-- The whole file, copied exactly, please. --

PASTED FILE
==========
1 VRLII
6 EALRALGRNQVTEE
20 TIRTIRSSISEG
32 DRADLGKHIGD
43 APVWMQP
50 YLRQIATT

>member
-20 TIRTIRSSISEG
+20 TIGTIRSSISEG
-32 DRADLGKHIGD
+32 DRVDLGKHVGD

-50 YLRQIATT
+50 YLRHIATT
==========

1 VRLII
6 EALRALGRNQVTEE
20 TIRTIRSSISEG
32 DRADLGKHIGD
43 APVWMQP
50 YLRQIATT

>member
-20 TIRTIRSSISEG
+20 TIGTIRSSISEG
-32 DRADLGKHIGD
+32 DRVDLGKHVGD

-50 YLRQIATT
+50 YLRHIATT